“The knockout came so sudden,” said Peñalosa, 123.5.  “I was surprised he didn’t get up, but I hit him with a very good shot.  I want to thank my father for training me well, and my promoter is Manny Pacquiao, so it’s up to him to see what’s next.”

• Ernie Sanchez (14-3, 5 KOs) UD8 Coy Evans (10-2-1, 2 KOs), junior lightweights:  In an exciting junior lightweight slugfest, Sanchez, from Pacquiao’s hometown of General Santos, Philippines, outworked Philadelphia’s Evans over eight rounds.  Evans, 126.5, buckled Sanchez, 127, late in the second with a right cross, but was unable to put him down.  The momentum shifted in the third, as a series of left hooks to the head and body punctuated by a screaming right cross from Sanchez floored Evans, who would recover but was faced with fighting from behind the rest of the way.  

Lisa Giampa and Jerry Roth had the bout 78-73 for Sanchez, while Tim Cheatham scored it 77-74 for the Filipino.

“He hurt me in the second, but it was a good thing I trained my hardest in camp, because I was able to take it,” Sanchez said through his coach Nonoy Neri, who interpreted his fighter’s words from the Bisaya language.  “In the third, when I knocked him down, I stayed careful not to get reckless and continued to fight my fight.”

• Alexis Hernandez (3-1, 1 KO) TKO1 Jazzma Hogue (2-4-1), junior featherweights: Hernandez, 121, swiftly concluded Hogue’s night with two knockdowns.  The first came courtesy of a Hernandez left hook, and when Hogue, 121, rose to his feet, he stood on shaky ground.  Hernandez, from Las Vegas, smelled blood and started to wind up with his shots; another powerful right hand and left hook soon had Hogue, a native of Farmington, N.M., doubling over once more.  Referee Jay Nady waved the bout off at 2:20.

CSN Bay Area Boxing Insider Ryan Maquiñana is a voting member of the Boxing Writers Association of America and panelist for Ring Magazine’s Ratings Board.  E-mail him at rmaquinana@gmail.com, check out his blog at Norcalboxing.net, or follow him on Twitter: @RMaq28.

Giants Notes: Blach shows resiliency; Another option in center?

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USATSI

Giants Notes: Blach shows resiliency; Another option in center?

CHICAGO — John Lackey's night started with a leadoff homer. Ty Blach's night started with a 13-pitch battle. Neither one is a positive for a pitcher, but Blach didn't view it that way. He actually appreciated Ben Zobrist stretching him out.

"It's good to have a battle like that and get you locked in," Blach said. "It gets you focused and you'll be like, I can execute and get guys out. It's good. It's a good battle."

There, in a nutshell, is so much of what Bruce Bochy loves about his young left-hander. The Giants have found Blach's arm and resolve to be remarkably resilient. He wasn't bothered when they moved him to the bullpen and he didn't get too high when they moved him back to the rotation. He is the same after seven shutout innings or three poor ones. Bochy smiled when asked about the Zobrist at-bat, which ended in a strikeout looking.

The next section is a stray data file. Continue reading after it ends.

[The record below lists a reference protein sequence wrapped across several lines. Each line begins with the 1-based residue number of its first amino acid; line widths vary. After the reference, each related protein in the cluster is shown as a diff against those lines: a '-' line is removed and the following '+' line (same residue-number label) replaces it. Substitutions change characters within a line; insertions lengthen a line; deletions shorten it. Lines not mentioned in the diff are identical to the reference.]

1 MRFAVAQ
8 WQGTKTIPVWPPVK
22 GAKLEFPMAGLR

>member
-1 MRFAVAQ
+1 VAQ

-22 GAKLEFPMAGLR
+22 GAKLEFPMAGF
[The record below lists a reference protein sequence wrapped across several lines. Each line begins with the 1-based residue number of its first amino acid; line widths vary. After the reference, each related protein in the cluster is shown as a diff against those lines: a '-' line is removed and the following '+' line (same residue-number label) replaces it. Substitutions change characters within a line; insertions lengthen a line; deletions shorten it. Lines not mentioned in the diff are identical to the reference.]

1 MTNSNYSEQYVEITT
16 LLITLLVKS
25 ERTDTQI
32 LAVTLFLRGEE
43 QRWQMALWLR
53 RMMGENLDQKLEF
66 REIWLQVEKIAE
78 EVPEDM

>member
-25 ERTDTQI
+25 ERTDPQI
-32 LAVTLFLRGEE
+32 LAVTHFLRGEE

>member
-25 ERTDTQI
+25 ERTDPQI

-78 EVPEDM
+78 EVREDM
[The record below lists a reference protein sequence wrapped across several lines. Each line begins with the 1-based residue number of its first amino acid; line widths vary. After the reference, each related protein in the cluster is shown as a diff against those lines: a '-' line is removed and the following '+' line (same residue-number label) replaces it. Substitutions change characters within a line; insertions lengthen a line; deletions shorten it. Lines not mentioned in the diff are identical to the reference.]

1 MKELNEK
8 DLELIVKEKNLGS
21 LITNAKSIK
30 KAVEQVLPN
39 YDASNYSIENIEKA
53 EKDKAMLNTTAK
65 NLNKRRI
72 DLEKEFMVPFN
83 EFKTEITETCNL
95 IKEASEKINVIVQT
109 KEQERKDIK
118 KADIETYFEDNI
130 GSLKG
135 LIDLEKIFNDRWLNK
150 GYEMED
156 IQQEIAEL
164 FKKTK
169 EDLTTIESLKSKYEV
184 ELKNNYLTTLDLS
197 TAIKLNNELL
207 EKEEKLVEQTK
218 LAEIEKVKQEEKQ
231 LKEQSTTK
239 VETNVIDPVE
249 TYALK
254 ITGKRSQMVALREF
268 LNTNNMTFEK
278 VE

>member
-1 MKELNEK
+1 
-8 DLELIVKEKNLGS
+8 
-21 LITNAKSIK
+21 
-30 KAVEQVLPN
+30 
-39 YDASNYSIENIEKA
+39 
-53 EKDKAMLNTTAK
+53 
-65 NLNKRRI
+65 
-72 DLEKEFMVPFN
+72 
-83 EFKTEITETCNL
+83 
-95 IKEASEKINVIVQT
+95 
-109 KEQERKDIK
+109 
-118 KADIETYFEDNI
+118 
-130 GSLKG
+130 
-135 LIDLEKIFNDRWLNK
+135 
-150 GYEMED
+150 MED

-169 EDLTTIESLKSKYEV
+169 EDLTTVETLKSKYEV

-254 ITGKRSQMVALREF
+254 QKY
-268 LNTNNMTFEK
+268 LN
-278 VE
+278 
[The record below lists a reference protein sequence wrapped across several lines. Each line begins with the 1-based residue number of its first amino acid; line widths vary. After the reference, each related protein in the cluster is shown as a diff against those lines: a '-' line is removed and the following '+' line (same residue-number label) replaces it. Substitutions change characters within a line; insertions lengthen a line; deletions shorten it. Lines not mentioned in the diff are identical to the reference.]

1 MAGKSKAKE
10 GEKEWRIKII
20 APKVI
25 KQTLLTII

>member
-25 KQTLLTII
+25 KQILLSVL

"How 'bout that?" the manager said. "He won that at-bat. It seems like the advantage goes to the hitter, seeing all those pitches. He kept his focus and got a called strikeout and here he is pitching in the eighth inning."

After needing 13 pitches for one out, Blach got the next 23 on 81 pitches. Bochy thought Blach tired a bit in the eighth, but the deep effort allowed Bochy to mix and match in the bullpen, and ultimately he found the right mix. Hunter Strickland and Mark Melancon closed it out and got Blach his second win.

--- From last night, Joe Panik's huge night helped give Blach an early lead. With the help of Ron Wotus and his shift charts, he also put on a show defensively.

--- We're trying something new right after the final pitch: Here are five quick takeaways from the 6-4 win.

--- The options game sent Kelby Tomlinson back to Triple-A on Wednesday when the Giants activated Melancon, but his latest stint in Sacramento comes with a twist. Tomlinson started his third consecutive game in center field on Monday. The Giants are getting a bit more serious about their longtime plan to make Tomlinson a super-utility player. 

“Tommy is a valuable guy in the majors and if we can give him some experience in the outfield, it gives you more flexibility and versatility,” manager Bruce Bochy said. 

This is not Tomlinson’s first foray into the outfield. He did work there in the offseason after the 2015 season and he has played 25 big league innings in left field the last two seasons. This is Tomlinson’s first real experience with center field, and while in the past he has said that the transition isn’t as easy as some might think, Bochy is confident Tomlinson can figure it out. He certainly has the speed to be a semi-regular in the outfield, and the Giants aren’t exactly brimming with quality center field options behind Denard Span, who is dealing with his second injury of the season.